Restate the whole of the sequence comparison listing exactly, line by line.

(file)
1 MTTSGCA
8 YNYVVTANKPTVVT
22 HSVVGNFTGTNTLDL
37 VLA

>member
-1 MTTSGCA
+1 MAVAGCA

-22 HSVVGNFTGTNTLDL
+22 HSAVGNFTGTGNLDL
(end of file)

1 MTTSGCA
8 YNYVVTANKPTVVT
22 HSVVGNFTGTNTLDL
37 VLA

>member
-1 MTTSGCA
+1 MAVAGCA

-22 HSVVGNFTGTNTLDL
+22 HSAVGNFTGTGNLDL